1 National population projections, 2014-based, Office for National Statistics, October 2015
2 Caring for our future: progress report on funding reform, Department of Health, July 2012

How can I protect my pension from Inheritance Tax or even falling into the hands of unintended beneficiaries?

Most of us hope that our wealth will be available to be enjoyed by our family when we are gone. The assets we might think about protecting are savings, property and possessions, but we don’t always think about what would happen to other benefits in the event of our death. Sadly, factors outside your control might mean that proceeds of these benefits are collected by the taxman or claimed by unintended beneficiaries.

If you’re in employment, there is a good chance that there is some form of pension scheme established for your benefit. While this is primarily designed to provide a pension in your retirement, company schemes can also offer valuable death-in-service benefits, should you die before retirement. These benefits are separate from the accrued pension that you pass on, and typically amount to three or four times your salary at the time of death.

For obvious reasons, you may have chosen for such benefits to be paid to your surviving spouse, civil partner or partner; consequently, the benefit is not treated as an asset of your estate. However, once the benefit has been paid to the survivor, it becomes an asset of that person’s estate. When that survivor dies, it could potentially create (or increase) an Inheritance Tax (IHT) liability of 40%. This is where an Asset Preservation Trust (APT) can play a key role. An APT can hold the death-in-service benefit outside the survivor’s estate for the purposes of IHT, whilst the survivor can still access the funds. Not only does this mean the survivor has full use of the funds to invest or spend as desired, but the income or capital can create a debt on that person’s estate and further reduce the value of their own estate for IHT purposes. Indeed, there are few situations where an APT would not be appropriate for death-in-service benefits.

There are numerous other advantages to setting up an APT. Assets in the trust are not directly owned by your beneficiaries, should any form of long-term care provision be required, the local authority will be unable to attribute the value of the trust fund as their asset when conducting a ‘means test’. An APT can also prevent your spouse or partner from passing the money onto others who you might not necessarily have chosen to benefit. For example, without an APT, if your spouse remarries after you die, your own children may be excluded from benefiting from these funds.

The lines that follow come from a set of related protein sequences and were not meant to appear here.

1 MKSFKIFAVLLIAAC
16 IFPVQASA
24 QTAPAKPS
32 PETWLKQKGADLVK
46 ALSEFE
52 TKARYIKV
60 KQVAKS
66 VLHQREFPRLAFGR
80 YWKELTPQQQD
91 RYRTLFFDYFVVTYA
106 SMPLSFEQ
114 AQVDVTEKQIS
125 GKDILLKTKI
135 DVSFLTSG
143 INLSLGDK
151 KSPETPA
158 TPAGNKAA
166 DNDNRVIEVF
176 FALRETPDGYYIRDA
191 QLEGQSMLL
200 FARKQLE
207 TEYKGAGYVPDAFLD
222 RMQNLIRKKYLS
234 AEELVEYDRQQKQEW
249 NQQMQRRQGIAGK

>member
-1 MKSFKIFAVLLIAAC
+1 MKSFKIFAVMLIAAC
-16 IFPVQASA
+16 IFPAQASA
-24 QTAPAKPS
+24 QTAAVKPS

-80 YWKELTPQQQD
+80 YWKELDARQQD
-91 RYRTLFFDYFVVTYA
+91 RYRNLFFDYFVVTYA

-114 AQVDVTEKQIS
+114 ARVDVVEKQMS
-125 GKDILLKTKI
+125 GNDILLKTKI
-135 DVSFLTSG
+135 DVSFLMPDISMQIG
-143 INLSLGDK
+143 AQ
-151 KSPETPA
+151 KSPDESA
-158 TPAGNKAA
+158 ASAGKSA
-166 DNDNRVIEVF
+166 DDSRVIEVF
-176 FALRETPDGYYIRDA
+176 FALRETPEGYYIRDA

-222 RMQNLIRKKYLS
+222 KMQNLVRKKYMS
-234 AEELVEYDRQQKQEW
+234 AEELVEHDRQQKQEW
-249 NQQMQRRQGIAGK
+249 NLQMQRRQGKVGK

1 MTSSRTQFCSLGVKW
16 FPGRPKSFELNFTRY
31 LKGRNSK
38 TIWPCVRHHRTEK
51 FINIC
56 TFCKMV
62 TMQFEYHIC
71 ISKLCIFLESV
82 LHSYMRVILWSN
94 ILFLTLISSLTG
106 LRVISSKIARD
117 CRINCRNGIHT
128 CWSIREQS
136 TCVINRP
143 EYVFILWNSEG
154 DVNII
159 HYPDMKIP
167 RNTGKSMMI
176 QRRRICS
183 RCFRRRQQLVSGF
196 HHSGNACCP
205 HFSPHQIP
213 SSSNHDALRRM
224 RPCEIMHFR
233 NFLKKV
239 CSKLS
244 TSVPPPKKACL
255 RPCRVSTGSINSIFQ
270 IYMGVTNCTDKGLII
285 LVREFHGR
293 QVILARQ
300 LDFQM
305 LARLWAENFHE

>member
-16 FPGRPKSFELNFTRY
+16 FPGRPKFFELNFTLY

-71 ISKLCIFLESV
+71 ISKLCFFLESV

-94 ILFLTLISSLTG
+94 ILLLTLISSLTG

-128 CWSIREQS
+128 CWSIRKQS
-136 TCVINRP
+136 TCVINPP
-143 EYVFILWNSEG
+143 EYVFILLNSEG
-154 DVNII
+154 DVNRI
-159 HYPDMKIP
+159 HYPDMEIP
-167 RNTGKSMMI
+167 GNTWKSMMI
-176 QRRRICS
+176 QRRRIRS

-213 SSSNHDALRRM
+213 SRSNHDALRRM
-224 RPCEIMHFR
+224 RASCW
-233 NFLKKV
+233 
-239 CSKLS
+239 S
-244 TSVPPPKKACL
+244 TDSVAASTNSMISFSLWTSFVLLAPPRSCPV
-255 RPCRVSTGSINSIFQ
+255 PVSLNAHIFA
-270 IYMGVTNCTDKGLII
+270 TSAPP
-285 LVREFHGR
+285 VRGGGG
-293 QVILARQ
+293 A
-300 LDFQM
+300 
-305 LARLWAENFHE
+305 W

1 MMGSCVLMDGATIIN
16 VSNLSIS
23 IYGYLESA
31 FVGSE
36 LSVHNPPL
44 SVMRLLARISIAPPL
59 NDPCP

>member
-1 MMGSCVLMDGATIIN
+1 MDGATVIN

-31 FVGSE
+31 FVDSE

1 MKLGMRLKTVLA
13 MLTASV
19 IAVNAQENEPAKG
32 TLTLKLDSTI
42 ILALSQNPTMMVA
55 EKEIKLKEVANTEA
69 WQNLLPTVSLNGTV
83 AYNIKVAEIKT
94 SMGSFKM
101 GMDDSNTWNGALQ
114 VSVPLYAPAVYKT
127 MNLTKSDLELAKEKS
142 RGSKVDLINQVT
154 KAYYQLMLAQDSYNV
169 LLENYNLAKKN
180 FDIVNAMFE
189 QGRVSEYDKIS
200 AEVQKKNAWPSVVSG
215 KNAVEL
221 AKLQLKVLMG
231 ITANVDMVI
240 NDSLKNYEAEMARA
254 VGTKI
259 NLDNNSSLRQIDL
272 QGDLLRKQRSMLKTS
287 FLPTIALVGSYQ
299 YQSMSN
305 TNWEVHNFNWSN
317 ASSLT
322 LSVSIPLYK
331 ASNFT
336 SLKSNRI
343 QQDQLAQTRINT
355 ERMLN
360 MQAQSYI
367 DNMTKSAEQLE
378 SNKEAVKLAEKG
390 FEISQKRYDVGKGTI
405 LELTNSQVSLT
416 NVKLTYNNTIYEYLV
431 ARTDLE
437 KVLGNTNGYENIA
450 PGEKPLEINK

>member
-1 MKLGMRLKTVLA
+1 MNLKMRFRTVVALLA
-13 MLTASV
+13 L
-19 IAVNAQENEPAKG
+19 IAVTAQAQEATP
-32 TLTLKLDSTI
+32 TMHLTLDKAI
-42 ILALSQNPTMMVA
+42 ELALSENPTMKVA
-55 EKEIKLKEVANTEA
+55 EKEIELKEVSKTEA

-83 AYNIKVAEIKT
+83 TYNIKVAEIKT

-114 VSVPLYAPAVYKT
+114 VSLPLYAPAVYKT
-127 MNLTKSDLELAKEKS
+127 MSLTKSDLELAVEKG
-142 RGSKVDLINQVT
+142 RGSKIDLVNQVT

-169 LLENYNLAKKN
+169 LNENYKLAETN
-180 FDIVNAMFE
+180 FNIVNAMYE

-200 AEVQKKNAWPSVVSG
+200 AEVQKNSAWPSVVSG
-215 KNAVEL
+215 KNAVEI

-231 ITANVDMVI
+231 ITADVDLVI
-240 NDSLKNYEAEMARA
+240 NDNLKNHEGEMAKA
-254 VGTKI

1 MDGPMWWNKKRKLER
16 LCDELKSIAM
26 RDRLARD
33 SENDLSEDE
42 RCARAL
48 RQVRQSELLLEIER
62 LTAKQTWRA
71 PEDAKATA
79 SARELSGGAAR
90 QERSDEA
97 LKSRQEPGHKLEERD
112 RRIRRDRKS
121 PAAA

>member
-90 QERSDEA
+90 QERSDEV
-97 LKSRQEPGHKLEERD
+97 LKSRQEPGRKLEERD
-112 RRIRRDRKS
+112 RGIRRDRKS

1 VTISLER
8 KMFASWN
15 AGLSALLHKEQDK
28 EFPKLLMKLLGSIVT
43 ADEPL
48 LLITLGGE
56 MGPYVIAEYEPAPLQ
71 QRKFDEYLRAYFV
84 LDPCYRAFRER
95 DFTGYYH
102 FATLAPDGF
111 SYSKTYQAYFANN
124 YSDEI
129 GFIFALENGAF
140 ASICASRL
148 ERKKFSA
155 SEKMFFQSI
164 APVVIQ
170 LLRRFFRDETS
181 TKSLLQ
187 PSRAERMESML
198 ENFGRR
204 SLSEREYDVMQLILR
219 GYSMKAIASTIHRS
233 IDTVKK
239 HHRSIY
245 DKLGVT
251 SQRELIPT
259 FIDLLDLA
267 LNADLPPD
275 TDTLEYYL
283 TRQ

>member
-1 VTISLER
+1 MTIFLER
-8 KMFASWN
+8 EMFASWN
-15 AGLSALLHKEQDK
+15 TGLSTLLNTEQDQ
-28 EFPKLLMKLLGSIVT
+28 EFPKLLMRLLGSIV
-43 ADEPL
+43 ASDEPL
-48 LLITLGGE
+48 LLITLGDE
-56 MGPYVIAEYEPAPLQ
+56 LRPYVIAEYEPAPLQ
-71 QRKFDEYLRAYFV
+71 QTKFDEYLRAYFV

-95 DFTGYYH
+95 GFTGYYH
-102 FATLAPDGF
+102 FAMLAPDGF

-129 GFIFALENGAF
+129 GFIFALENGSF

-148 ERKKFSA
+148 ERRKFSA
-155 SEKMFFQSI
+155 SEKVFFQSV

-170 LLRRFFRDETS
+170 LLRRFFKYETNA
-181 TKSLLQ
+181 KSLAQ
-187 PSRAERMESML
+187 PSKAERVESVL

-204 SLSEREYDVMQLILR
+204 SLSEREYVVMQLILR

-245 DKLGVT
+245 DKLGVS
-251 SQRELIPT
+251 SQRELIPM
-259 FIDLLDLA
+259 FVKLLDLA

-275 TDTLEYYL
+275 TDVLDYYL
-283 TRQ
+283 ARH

A trustee for the APT will need to be selected at the outset and can be anyone you choose. If you have reasons not to select family members or friends as trustees, then professional trustees – who are not led by personal involvement and will therefore remain impartial – can be specified when the trust is set up. In addition, your expression of wish form – used to nominate who you would like to receive your pension in the event of your death – should be reviewed to make sure your money is headed to the right destinations, minimising the tax burden in the process.

Estate planning is about minimising IHT and ensuring your wishes are followed. Ensuring savings and investments are placed in trust is an important part of estate planning, but clearly this can extend to protecting other benefits. Setting up appropriate trusts and arranging financial affairs is not straightforward; it is therefore vital to get financial advice.

Perhaps you want protection from IHT payable on the death of your intended beneficiary or from claims by others such as banks and former family members. Or perhaps you simply want to ensure that the benefits go to the right people at the right time. Either way, an APT could well be the best solution.

To receive a complimentary guide covering wealth management, retirement planning or Inheritance Tax planning, please contact Paul Brady on 0121 355 2473 or email paul.brady@sjpp.co.uk.